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Get street smart and Hollaback!

DC | 19th Jun 2013

It is easy to think that a city like Chennai is “safe” for women. But in the light of what happened to an innocent girl in Delhi, one often stops to think, how safe is ‘safe’? How secure does a woman feel on the streets of her own city, be it in Chennai, or any other city for that matter? Like everything awareness is the key, and that is what Hollaback! Chennai an international movement against street sexual harassment aims to do — spread awareness. The Chennai chapter of the movement was started off in 2011 by Prajnya Trust, which launched the event as part of its ongoing work against gender violence. The trust is a non-profit centre  working on issues relating to peace, justice and security. The movement has been a success ever since. This year, however, the campaign seems to have gained a stronger voice as Vivanta by Taj Connemera has tied up with Prajnya to create awareness about the campaign. As a part of the campaign, the hotel will host an evening of live music at Distil with a band led by a female vocalist throughout the month. The aim is to spread the message that ladies night is more than just free cocktails and promoting the cause in a fun albeit engaging way.

Anupama Srinivasan, Programme Director, Prajnya, thinks that even though Chennai is a safe city, sexual harassment demands a zero tolerance approach. “It is true that compared to New Delhi, for instance, Chennai is relatively safer for women. But we believe that street sexual harassment demands and deserves a zero-tolerance approach. If one woman faces harassment on the streets of Chennai, that’s one too many. The stories that women (and men) have shared on the Hollaback! Chennai site in the short period since its launch stand testimony to this,” she says.

Hollaback! Chennai dedicates its efforts into making streets friendly for women. Anupama explains, “At one level, we aim to harness the Internet and mobile technology to end street harassment, by crowd-sourcing and mapping instances of harassment. There is little data on harassment, primarily because most people who experience it don't file police complaints. So one main objective is to understand where harassment takes place and map safe and unsafe areas in the city. The other part of this of course is to end the silence on harassment. If a woman is groped as she’s walking back from work, she very often doesn’t tell anyone about it — she's scared, ashamed or worried about being blamed for it. We want to change this attitude and encourage everyone to tell their stories, boldly and without fear of being condemned. Finally, we also want to speak to bystanders — men and women who witness harassment but do nothing. We often watch something happen on the beach or on our street and feel helpless, but choose to do nothing. We want to change this and encourage a more positive attitude from bystanders.”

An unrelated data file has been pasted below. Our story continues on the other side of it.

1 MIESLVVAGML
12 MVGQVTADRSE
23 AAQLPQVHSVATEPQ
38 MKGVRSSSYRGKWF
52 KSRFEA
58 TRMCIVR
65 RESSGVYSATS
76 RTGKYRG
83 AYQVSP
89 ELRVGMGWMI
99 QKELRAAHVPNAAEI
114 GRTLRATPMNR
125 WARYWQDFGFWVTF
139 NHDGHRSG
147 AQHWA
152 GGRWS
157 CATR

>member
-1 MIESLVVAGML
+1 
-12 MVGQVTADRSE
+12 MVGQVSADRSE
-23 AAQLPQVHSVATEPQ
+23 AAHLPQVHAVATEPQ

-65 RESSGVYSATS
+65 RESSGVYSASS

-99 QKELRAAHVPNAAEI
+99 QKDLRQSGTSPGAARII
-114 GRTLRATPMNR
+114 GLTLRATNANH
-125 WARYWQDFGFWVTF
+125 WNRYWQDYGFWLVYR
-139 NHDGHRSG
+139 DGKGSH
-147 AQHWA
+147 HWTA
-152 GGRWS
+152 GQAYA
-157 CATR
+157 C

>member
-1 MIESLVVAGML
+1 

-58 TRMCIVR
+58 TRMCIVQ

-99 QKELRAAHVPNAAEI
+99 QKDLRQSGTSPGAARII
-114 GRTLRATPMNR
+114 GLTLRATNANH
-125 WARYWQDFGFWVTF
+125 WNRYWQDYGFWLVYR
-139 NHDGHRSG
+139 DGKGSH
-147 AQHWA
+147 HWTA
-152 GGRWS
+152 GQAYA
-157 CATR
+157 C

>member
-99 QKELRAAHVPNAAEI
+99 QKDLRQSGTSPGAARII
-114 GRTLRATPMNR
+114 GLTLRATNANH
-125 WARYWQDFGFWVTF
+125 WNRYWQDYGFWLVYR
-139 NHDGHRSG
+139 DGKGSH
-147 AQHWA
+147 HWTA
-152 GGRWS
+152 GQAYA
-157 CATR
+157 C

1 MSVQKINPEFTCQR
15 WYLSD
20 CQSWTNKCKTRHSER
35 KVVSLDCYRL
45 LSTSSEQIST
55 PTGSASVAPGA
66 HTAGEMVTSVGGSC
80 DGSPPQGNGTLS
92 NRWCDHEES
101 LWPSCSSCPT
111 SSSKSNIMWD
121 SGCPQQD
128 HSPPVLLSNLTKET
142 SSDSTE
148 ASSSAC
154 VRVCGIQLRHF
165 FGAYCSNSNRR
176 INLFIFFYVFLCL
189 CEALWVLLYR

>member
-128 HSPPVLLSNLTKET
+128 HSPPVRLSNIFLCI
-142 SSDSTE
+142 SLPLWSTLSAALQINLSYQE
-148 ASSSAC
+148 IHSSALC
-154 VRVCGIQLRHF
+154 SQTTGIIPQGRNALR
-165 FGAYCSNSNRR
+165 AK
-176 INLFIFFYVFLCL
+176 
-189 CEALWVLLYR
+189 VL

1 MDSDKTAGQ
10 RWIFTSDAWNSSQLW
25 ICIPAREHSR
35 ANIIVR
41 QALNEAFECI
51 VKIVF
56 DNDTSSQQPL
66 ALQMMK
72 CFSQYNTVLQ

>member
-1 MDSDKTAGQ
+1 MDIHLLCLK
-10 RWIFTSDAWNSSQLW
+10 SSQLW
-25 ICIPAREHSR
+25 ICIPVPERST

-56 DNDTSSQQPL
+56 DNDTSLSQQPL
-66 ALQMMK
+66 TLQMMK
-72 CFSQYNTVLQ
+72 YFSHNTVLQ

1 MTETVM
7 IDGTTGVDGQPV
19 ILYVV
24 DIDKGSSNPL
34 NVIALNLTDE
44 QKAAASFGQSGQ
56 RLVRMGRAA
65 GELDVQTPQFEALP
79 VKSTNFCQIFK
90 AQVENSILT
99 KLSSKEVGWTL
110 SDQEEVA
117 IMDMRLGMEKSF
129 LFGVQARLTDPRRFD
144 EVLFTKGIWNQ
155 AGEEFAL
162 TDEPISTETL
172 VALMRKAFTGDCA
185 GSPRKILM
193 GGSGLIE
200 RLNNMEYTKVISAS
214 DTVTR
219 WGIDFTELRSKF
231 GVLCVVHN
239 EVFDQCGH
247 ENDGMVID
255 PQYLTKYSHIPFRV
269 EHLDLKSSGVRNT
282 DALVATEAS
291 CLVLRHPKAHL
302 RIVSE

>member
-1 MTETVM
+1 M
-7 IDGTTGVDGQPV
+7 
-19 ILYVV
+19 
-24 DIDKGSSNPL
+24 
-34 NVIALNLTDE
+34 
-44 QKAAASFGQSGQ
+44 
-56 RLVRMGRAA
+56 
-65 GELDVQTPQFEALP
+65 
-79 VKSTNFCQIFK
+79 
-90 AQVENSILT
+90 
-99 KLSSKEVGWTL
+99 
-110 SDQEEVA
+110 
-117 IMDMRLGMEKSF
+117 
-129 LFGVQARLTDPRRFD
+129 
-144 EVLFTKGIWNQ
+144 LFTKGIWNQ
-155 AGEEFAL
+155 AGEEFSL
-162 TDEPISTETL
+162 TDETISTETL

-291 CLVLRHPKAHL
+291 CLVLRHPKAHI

Violence against women is a persistent and consistent problem and Anupama fully agrees. “We need to put in place a number of measures to begin to prevent this. Prevention is obviously a long term strategy that includes improving legal literacy and knowledge about support services, encouraging better reporting and complaints and most of all, changing attitudes towards women. Both men and women have a role to play in this — it’s not just about a ‘women's issue’,” she says in parting.

Hollaback Fridays will feature Kavita Thomas, who will perform at Distil on June 28. For more information on the movement at


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